How to repair and heal inguinal hernia without surgery

Inguinal hernia can be prevented or treated with natural methods and no surgery. There is medical evidence that sometimes “watchful waiting” is a safe and acceptable option.

Once diagnosed the hernia, there are two options: surgery or wait. Studies have shown that it is better to compare the risks associated with the surgery with the ones of living with the hernia, when this does not give particular trouble. Most likely, in the presence of minimal pain there is little or no reason for surgery.

Moreover, data indicates that not 100% of patients who had surgery get better, because the pain is likely to remain, even after surgery.

Unlike official medicine, according to “naturalist physicians” inguinal hernia should be operated only in very critical cases, because it’s curable with a specific diet and workouts for the abdominal area that should always be done either as preventive action or during the “watchful waiting” period.

In fact, you can not only keep an eye on the hernia to be sure it is stable, but also work to strenghten your abdominal muscles, hence reducing the risk of a worsening of your hernia. Or, decide to heal your ernia altogether, without drugs or surgery.

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And if your hernia was fake?

Predominantly affects athletes and people who lead an active life: it is the’groin’ also called ’the sports hernia,’ which in recent years has become a very common disease and is increasingly being mistaken for a hernia. The professor of the University of Varese, Giampiero Campanelli, on the occasion of 110 th National Congress of the Societa’ Italian Surgery (SIC),explains: ’the sports hernia is characterized by pain in the groin during training, pain that often occurs with extension movements of the thigh, for example, tokick a football or cycling. To suffer are mostly people between 20 and 60 years old, of slim build. And ’most powerful’ common to see people who have a very hectic life ’. Are performed each year in Italy 150 000 hernia. Of these, approximately 5% (7500) are actually a ’fake hernia “. The causes of the pubalgia still unknown, but all patients have a protruding posterior inguinal wall that resembles, in fact, a hernia, which can be cured naturally strengthen theabdominal wall.

 

 

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The causes of hernia

A hernia is a soft swelling, usually as big as an egg, that starts with a leakage of a bowel, from the cavity that normally contains it, through an orifice or other anatomical canal.
The abdominal wall is thin, and thus forms a pouch where the bowels gather.
The swelling is visible when standing up and it disappears when lying down or with external pressure.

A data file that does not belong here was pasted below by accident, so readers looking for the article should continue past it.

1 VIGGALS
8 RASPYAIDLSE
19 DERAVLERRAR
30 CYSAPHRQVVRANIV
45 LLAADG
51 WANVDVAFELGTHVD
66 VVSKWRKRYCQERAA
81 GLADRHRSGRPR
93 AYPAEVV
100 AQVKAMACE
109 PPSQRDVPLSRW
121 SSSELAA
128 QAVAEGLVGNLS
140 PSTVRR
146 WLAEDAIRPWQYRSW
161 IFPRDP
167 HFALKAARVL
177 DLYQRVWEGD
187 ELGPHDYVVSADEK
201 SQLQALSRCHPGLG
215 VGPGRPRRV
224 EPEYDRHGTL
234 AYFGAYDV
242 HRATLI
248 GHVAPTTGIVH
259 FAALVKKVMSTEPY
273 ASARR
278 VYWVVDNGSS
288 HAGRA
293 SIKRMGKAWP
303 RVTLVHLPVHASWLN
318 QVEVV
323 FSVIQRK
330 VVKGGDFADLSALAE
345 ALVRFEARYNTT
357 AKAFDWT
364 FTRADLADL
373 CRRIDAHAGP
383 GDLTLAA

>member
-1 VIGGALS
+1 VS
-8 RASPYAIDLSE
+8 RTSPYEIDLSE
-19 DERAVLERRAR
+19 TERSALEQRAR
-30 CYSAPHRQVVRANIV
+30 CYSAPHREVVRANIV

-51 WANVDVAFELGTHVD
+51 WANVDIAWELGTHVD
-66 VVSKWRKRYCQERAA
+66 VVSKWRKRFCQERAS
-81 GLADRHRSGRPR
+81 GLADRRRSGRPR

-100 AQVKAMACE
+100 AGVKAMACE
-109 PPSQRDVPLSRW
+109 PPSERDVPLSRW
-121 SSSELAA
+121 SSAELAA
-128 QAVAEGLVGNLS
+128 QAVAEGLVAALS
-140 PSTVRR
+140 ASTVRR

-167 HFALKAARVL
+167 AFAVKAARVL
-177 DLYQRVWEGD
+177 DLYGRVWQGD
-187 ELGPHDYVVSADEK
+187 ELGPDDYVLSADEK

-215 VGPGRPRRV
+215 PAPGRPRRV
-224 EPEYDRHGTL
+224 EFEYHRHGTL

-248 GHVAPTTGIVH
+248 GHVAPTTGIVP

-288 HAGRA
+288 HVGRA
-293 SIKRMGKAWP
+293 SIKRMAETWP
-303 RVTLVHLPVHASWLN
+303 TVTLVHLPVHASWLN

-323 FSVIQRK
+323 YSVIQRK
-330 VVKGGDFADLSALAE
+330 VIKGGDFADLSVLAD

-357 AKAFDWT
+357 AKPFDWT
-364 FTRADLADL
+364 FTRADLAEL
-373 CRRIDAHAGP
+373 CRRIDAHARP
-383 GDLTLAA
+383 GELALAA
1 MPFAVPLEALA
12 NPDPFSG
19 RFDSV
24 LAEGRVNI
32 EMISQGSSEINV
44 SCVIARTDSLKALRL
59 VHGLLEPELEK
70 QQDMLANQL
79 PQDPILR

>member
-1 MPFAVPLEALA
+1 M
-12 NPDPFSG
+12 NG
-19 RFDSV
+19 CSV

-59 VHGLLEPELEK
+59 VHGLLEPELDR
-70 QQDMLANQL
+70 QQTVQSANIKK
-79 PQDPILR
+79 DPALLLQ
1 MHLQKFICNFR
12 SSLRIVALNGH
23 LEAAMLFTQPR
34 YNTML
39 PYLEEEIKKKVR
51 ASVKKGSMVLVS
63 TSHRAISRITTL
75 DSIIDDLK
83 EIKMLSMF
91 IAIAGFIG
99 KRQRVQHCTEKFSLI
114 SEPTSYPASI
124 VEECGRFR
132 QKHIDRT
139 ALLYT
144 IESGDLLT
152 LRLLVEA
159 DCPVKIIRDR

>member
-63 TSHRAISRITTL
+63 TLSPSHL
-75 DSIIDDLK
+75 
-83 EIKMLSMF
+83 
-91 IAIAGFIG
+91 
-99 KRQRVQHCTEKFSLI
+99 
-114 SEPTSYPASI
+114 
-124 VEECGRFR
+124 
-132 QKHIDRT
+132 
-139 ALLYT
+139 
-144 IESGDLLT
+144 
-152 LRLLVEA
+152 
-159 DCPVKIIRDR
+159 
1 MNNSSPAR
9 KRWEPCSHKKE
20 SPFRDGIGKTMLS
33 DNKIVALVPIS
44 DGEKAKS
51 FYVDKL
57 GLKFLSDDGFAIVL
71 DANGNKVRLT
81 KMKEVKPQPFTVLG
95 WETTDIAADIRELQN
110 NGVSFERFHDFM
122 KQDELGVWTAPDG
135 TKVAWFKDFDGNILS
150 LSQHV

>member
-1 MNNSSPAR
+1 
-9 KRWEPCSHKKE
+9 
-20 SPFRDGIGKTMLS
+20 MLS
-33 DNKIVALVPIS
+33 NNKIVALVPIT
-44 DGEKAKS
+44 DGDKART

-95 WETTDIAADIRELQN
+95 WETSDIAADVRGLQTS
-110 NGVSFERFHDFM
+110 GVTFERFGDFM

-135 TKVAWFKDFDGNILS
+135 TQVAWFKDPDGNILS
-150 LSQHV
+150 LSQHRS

Initially the swelling can be invisible even when there is pain.
The hernia tends to grow and in many cases causes cramping. The person affected becomes more aware of their state, fearing every effort, even coughing, sneezing, passing stools, jumping, running and so on. According to statistics, the inguinal hernia is the most common form (around 80% of cases) of hernia and occurs mainly in middle-aged adults but can also affect children and the elderly. It occurs in the majority of cases on the right side of the body, although it often occurs on both sides.
So a hernia is not an illness, but a simple anatomical defect , resulting from a gradual stretching of the tissue that creates a leak of the abdominal content.
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Inguinal hernia during pregnancy

Pregnancy is one of the causes that can contribute to a hernia, since the weight of the foetus pushes on the abdominal wall. The greatest worry for future mothers is: Does an inguinal hernia during pregnancy necessarily mean a caesarean?

Normally, there is no need for correction. The hernia can form during pregnancy or be pre-existing. In the latter case, they resolve by the seventh month.

If, on the other hand it appears after the fifth month during pregnancy, this is generally due to congested veins and resolves after birth.

In any case, it is a good idea to follow the exercises for strengthening the abdomen and adopt a diet that is light on the digestive system.

 

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post-operative convalescence

Changes in the sensitivity of the skin in the area of the operation can occur after inguinal hernioplasty (anaesthesia, pain, tingling). Generally, these sensitivity problems resolve progressively over the arc of a few months.

In the first week there can be sharp pains when making movements that place the abdominal muscles under tension. Actually, the first two days are an outright ordeal, which is only relieved by intramuscular painkillers (together with anti-inflammatory and anticoagulant drugs, prescribed by the surgeon). During this week, it is essential to avoid driving, since, due to the pain, the legs may have reduced reflexes.